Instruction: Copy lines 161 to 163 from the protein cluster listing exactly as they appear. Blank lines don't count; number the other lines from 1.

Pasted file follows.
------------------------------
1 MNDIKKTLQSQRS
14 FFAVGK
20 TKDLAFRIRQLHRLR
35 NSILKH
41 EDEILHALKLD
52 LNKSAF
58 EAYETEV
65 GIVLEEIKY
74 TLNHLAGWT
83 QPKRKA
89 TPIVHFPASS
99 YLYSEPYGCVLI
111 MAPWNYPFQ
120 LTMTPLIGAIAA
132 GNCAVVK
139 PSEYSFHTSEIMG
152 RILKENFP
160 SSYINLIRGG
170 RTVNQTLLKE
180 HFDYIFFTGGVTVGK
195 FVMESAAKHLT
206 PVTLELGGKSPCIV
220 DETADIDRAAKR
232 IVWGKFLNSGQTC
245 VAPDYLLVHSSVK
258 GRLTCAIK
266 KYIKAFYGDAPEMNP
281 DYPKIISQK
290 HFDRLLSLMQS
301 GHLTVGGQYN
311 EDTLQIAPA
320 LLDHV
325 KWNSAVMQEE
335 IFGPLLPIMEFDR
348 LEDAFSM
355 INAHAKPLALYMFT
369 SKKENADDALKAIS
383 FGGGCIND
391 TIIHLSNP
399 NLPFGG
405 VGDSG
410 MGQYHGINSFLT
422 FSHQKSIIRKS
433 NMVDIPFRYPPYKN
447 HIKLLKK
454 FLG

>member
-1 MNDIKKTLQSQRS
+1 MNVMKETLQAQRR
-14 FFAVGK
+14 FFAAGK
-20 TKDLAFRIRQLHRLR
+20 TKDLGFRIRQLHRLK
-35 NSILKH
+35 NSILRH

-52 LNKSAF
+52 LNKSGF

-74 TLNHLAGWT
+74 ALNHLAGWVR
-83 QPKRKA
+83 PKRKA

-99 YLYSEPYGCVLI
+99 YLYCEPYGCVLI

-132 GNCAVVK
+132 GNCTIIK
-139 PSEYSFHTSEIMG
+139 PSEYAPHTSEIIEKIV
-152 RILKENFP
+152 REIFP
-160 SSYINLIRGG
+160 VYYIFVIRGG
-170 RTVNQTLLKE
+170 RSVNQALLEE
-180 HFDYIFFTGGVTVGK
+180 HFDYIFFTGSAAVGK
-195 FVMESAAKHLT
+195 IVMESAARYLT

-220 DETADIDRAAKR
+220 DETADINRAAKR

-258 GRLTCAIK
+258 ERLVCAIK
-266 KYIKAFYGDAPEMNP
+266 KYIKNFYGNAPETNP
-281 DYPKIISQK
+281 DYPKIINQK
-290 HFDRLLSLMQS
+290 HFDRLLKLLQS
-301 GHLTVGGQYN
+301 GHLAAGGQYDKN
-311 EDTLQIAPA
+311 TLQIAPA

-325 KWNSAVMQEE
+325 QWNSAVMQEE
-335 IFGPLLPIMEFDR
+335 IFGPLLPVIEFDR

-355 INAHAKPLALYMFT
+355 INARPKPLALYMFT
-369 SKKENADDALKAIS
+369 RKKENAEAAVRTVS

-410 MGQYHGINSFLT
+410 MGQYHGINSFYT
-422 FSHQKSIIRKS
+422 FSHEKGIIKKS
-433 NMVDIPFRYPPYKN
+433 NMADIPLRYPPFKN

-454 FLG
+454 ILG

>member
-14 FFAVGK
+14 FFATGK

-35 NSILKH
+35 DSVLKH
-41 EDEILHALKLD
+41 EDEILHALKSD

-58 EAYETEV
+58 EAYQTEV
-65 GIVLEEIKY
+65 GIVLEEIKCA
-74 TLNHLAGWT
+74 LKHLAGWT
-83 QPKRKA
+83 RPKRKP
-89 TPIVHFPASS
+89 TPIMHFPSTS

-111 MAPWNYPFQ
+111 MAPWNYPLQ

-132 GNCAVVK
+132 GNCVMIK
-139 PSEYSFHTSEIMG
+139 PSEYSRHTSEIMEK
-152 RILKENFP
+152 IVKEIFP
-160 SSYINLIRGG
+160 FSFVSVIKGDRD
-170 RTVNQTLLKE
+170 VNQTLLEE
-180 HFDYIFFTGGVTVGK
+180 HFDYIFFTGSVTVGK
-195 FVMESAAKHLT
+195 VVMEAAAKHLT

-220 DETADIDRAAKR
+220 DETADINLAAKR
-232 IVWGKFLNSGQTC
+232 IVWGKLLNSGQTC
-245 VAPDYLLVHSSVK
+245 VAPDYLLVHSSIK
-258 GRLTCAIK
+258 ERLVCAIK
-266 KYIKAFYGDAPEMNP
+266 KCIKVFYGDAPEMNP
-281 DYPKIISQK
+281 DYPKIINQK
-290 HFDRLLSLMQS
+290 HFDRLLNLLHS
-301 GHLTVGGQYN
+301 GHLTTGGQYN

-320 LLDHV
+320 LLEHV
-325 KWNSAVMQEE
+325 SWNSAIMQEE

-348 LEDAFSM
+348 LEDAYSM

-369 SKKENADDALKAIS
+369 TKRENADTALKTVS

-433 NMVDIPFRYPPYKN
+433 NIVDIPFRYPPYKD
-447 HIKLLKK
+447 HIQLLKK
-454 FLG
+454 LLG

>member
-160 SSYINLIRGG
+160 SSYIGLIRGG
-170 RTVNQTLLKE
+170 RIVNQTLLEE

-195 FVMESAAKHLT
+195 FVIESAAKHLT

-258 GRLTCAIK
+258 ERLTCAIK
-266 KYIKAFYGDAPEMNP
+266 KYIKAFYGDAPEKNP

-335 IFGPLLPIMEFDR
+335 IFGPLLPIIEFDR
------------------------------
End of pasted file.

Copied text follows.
-348 LEDAFSM
+348 LEDAYSM

-369 SKKENADDALKAIS